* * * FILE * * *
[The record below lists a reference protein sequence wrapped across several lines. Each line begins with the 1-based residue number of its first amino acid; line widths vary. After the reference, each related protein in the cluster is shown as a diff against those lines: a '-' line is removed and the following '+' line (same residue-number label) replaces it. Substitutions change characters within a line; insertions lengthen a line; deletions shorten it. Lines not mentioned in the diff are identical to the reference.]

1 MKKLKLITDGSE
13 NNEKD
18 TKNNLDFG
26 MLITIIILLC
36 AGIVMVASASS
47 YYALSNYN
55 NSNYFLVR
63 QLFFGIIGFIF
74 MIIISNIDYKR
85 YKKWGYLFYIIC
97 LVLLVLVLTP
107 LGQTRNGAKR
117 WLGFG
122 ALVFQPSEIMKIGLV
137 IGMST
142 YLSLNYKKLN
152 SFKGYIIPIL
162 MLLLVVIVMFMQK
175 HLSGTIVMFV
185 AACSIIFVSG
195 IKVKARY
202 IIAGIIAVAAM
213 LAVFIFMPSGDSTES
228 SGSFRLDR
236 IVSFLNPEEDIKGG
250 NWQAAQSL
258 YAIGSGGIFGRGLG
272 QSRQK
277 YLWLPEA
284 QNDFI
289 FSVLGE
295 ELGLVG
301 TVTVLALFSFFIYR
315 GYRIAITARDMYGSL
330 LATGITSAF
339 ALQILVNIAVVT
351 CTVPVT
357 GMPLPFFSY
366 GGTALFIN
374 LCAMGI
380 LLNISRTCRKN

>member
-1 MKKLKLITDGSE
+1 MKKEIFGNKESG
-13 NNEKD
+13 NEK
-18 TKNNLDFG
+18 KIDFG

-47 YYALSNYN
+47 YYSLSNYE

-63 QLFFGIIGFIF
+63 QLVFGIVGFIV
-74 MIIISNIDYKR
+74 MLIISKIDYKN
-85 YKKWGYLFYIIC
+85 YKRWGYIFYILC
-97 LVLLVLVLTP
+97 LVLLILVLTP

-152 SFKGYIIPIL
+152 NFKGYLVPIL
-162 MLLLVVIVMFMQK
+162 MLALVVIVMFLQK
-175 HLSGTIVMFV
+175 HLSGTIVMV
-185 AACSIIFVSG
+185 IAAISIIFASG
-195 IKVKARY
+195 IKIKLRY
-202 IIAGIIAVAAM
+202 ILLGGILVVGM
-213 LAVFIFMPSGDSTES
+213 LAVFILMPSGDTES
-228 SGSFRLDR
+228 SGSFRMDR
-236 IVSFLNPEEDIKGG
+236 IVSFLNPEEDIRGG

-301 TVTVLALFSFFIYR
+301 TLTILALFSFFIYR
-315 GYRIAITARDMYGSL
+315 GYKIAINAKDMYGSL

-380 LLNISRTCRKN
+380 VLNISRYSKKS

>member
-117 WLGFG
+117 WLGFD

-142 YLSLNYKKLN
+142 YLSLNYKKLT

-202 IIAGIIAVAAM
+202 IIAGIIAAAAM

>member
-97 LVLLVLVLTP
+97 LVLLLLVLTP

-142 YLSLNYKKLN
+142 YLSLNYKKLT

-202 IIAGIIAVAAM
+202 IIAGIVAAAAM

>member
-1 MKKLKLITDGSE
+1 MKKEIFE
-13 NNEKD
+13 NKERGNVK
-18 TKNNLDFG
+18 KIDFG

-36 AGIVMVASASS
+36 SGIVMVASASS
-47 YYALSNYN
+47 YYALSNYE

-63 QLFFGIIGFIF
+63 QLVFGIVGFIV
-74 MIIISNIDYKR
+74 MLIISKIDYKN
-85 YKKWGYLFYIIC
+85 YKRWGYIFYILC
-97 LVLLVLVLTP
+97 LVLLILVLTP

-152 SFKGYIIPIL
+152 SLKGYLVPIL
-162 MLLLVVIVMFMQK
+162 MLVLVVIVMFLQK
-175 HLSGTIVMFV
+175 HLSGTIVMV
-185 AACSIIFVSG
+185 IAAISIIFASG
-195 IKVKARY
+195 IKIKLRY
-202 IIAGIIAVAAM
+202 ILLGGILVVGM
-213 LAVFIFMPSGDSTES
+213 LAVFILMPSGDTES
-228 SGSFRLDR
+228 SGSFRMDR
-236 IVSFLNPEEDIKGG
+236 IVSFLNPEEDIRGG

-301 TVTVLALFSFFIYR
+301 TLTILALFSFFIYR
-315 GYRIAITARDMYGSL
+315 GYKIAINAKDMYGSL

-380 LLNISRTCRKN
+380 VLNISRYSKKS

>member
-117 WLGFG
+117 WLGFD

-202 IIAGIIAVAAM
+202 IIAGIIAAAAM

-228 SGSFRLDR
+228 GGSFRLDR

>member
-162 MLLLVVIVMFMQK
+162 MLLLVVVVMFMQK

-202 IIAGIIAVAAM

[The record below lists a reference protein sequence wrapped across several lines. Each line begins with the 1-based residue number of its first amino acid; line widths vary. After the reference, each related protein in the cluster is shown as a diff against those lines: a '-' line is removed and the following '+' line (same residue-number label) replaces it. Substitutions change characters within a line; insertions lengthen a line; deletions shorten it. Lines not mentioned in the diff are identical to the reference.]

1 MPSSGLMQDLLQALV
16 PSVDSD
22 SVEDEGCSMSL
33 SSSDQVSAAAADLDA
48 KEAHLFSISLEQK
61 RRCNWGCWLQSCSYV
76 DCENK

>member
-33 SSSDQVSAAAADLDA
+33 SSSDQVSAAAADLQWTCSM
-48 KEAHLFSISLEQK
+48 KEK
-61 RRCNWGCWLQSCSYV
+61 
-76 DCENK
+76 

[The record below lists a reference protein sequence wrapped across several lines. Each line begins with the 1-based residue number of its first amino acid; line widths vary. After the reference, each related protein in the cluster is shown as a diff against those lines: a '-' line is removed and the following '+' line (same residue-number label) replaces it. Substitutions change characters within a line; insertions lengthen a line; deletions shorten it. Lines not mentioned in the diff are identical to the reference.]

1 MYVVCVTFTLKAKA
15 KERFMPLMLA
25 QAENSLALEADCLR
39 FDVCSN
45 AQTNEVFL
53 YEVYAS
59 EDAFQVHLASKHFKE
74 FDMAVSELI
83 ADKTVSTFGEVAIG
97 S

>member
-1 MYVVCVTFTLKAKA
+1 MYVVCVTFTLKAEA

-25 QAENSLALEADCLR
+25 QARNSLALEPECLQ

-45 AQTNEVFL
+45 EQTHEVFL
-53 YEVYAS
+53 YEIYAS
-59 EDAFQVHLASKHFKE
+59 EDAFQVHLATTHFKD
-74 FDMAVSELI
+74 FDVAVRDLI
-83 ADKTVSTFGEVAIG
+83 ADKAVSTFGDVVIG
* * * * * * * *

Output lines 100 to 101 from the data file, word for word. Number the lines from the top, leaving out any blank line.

+1 MKKEIFE
-13 NNEKD